Tips for Writing to Elected Officials
Voter Info | January 7, 2017
Elected officials work to serve the people. They cannot do their jobs effectively if they do not hear the opinions and interests of the people, especially the citizens in their district. Often, a small number of phone calls or letters is taken to represent the opinion of an entire constituency. By contacting your elected officials, you can make a difference by successfully educating and influencing legislators on issues important to you.
It is especially important to write to your own legislator. If you don’t know who your legislator is, you can look up your representatives here.
Address elected officials properly (e.g. “Rep. ________”, “The Honorable _______”).
State that you are a constituent. Include your full name and address for verification. If you have met the legislator before, you may want to provide a brief summary of where you met.
Write as an individual. Legislators prefer hearing from “real constituents,” rather than representatives. Write about your personal experience and how the issue affects you.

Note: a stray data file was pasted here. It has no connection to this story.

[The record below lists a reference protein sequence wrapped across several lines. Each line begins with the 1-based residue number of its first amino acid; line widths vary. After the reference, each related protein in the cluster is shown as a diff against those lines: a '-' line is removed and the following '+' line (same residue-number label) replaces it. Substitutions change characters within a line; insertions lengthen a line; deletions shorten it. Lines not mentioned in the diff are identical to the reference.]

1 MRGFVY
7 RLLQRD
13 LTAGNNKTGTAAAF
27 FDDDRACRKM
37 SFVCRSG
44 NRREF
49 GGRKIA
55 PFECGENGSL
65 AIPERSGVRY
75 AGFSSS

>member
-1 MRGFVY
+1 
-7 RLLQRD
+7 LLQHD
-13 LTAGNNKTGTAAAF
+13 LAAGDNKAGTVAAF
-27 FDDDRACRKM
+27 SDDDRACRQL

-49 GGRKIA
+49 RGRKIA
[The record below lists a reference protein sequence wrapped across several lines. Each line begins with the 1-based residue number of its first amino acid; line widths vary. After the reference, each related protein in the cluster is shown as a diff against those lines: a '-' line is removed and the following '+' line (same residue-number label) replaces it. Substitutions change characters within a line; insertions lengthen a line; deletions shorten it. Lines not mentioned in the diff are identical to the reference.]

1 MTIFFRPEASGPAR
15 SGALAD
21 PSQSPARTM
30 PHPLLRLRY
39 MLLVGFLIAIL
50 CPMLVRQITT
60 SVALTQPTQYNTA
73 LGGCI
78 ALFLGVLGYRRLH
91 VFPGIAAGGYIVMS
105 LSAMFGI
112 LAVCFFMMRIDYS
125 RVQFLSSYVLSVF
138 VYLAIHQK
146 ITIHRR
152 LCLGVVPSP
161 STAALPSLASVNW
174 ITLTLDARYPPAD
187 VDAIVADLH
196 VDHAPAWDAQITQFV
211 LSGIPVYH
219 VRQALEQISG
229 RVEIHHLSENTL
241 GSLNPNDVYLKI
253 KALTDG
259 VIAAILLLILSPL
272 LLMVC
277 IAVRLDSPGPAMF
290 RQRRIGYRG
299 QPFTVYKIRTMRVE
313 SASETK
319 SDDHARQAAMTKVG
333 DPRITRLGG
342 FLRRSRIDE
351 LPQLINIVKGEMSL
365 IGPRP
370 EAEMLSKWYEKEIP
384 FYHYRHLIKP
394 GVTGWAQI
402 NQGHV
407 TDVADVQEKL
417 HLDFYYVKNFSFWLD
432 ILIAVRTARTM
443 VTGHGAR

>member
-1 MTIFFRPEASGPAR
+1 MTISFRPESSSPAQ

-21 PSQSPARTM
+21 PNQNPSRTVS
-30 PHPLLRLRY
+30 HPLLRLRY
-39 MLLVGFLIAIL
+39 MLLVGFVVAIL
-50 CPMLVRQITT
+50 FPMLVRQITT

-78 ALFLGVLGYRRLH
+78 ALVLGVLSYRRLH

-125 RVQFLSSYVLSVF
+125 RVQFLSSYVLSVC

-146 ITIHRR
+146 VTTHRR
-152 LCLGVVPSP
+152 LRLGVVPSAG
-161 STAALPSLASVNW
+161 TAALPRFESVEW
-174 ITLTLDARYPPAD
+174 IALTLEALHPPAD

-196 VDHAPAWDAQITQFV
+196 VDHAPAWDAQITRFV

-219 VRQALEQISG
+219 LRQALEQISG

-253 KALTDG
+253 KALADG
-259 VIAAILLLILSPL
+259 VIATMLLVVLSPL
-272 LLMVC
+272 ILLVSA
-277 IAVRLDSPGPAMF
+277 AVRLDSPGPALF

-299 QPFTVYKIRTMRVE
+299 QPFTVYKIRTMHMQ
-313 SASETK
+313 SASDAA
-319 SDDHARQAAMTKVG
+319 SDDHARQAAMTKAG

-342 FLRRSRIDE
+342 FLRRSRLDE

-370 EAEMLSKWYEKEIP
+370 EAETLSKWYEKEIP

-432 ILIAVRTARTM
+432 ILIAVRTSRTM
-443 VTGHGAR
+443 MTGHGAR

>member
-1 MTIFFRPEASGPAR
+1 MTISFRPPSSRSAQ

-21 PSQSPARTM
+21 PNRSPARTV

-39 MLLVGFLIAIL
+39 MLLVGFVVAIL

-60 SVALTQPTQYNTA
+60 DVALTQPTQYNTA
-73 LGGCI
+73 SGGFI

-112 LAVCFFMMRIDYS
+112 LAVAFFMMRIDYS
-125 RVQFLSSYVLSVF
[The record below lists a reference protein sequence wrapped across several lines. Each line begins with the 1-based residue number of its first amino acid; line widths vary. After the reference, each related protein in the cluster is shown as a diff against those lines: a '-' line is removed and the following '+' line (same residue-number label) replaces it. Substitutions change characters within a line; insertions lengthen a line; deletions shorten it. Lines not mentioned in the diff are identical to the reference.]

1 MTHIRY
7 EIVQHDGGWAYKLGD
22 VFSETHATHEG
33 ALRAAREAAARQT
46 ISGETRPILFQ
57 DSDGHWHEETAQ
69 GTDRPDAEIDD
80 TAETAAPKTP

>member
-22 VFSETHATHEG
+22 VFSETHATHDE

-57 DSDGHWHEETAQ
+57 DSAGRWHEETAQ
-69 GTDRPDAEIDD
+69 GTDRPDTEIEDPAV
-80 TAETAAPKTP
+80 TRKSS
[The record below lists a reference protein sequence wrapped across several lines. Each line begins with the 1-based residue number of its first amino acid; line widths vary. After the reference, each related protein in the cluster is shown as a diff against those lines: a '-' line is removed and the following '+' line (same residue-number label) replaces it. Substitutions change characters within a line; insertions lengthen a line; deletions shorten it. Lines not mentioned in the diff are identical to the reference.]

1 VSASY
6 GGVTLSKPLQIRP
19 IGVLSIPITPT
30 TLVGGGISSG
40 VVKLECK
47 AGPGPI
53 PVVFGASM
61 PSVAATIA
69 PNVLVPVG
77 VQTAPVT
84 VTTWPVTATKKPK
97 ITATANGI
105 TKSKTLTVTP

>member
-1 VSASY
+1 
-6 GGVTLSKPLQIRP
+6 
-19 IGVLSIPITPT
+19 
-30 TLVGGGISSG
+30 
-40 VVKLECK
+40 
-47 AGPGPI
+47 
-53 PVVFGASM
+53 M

Be brief and concise. An email should be one or two paragraphs, while a letter should not exceed one page.
Be specific. Mention legislation by citing a specific bill number and name or its principal sponsors (Resources to find particular bills are included below). If the bill is not well known, a short summary of the bill may helpful
Request action. Be sure to state exactly what you want the elected official to do. If appropriate, ask the legislator to vote for a particular bill or amendment, request a hearing, or co-sponsor a bill.
Ask the legislator to reply to your letter or email. Ask that he or she state their position on the issue in the reply. Remember to include a return address if writing a letter
Follow up. If you asked for a reply and did not receive one within a week, write another letter asking for a response. If the legislator complied with your request (e.g., voted favorably for a bill), send a thank you note. It is a refreshing change to most letters they receive.< Back to Citizen’s Toolkit
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